• Those looking for kitchen staples can make use of the revamped Tesco on Tooley Street or Sainsbury’s on Borough High Street.
  • Residents with a sweet tooth head to Konditor & Cook on Stoney Street, which specialises in chocolate brownies and cakes. Would be sommeliers love Vinopolis and O.W. Loeb, a wine merchant dedicated to finding great producers of classic wines. For the hard stuff pop into The Whisky Exchange, which specialises in single malt whisky and stocks more than 1,500 different bottles. The experts at Neal’s Yard Dairy in Borough Market sell cheese from around 70 British and Irish cheesemakers.
  • The biggest cinema screen in Britain is the BFI IMAX at Waterloo.
  • Geraldine Mary Harmsworth Sports Centre has a range of outdoor facilities, including tennis and basketball courts, and offers lots of activities aimed at children and teenagers.
  • Borough residents usually don’t find it necessary to have a car, but the nearby NCP London Bridge car park is useful if you do have to park in the area.
  • Whether you want to find out what the Victorians were wearing or explore wartime life, you’re sure to find something to interest you in one of the area’s many museums: the Design MuseumImperial War Museum, Fashion and Textile Museum and Old Operating Theatre are all within walking distance, while the dark side of 600 years of life at its rawest is remembered at the Clink prison museum.

Green spaces

Southwark is one of London’s greenest boroughs, with 130 parks and open spaces. Southwark Park is the biggest, and includes a range of sporting facilities, a cafe, an art gallery, a boating lake and gardens. The smaller Leathermarket Gardens in Bermondsey are named after the historic markets and tanneries that were once active nearby. The pond and the borders of the Red Cross Garden are designed to be both ornamental and a wildlife habitat.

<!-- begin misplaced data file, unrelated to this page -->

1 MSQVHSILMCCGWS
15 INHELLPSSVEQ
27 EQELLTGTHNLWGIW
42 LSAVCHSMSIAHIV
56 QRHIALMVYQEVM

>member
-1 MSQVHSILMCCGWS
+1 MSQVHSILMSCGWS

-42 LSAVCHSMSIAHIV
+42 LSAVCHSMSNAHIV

Borough on the river

Home to the bustling market, Borough offers city dwellers a community lifestyle in the heart of London. If you go further down the cobbled streets, you’ll find an array of restaurants and pubs on the river’s edge, providing weary wanderers with a place to sit and enjoy the view. Alternately, you can visit Potter’s Field Park. Reopened in April 2007 after a major refurbishment, this peaceful haven is nestled on the south bank of the Thames between City Hall and Tower Bridge.

Find out more about the perks of living on the river here

Changing times

The area has seen massive development in recent years, and more housing – both affordable and in new luxury developments such as One Tower Bridge – is being created at a rapid rate. 

Transport

Tube: Borough Tube station is on the Northern line in Zone 1. London Bridge and Elephant & Castle tube stations are nearby and offer access to the Bakerloo line, the Jubilee line and the Waterloo & City line.

Rail: Borough residents benefit from easy access to two of London’s major railway intersections, London Bridge and Waterloo.

Bus: It is possible to travel to almost every corner of London by bus from Borough. The 40 (to Dulwich), 35 (to Clapham or Shoreditch) and C10 (to Victoria) all run regular services throughout the day. Several night buses also pass through Borough.

Cycle: There are Boris bike docking stations on Southwark Street and Park Street.

River: Half hourly river boat services run to Canary Wharf and Greenwich from London Bridge pier.

Education

The area is home to several primary schools including Charles Dickens Primary, which works with the Unicorn Theatre and Shakespeare’s Globe. There are many choices at secondary level, both state and independent, including the London Nautical School, which is a specialist sports college, and a variety of faith schools.

Please see our schools tab for more information on schools in this area.

 

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Did we miss something? If you have any local expertise to improve our area guide, then please email us at areaguides@kfh.co.uk